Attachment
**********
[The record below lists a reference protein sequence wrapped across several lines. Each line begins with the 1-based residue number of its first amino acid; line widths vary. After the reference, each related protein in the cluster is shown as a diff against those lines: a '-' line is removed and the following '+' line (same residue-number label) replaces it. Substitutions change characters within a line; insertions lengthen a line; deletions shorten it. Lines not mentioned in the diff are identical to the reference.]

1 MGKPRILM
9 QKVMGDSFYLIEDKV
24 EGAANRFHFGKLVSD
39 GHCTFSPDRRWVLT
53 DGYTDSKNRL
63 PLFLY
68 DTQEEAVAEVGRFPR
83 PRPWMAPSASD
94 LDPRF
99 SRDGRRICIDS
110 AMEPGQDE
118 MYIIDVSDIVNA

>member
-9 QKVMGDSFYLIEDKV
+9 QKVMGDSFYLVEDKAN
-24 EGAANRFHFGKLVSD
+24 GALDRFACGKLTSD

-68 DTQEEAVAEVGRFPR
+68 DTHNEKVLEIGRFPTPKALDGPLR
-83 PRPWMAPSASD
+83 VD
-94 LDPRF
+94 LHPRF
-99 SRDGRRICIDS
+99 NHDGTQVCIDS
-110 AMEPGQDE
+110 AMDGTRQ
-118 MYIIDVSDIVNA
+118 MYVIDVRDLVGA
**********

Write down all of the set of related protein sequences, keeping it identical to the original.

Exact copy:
[The record below lists a reference protein sequence wrapped across several lines. Each line begins with the 1-based residue number of its first amino acid; line widths vary. After the reference, each related protein in the cluster is shown as a diff against those lines: a '-' line is removed and the following '+' line (same residue-number label) replaces it. Substitutions change characters within a line; insertions lengthen a line; deletions shorten it. Lines not mentioned in the diff are identical to the reference.]

1 MGKPRILM
9 QKVMGDSFYLIEDKV
24 EGAANRFHFGKLVSD
39 GHCTFSPDRRWVLT
53 DGYTDSKNRL
63 PLFLY
68 DTQEEAVAEVGRFPR
83 PRPWMAPSASD
94 LDPRF
99 SRDGRRICIDS
110 AMEPGQDE
118 MYIIDVSDIVNA

>member
-9 QKVMGDSFYLIEDKV
+9 QKVMGDSFYLVEDKAN
-24 EGAANRFHFGKLVSD
+24 GALDRFACGKLTSD

-68 DTQEEAVAEVGRFPR
+68 DTHNEKVLEIGRFPTPKALDGPLR
-83 PRPWMAPSASD
+83 VD
-94 LDPRF
+94 LHPRF
-99 SRDGRRICIDS
+99 NHDGTQVCIDS
-110 AMEPGQDE
+110 AMDGTRQ
-118 MYIIDVSDIVNA
+118 MYVIDVRDLVGA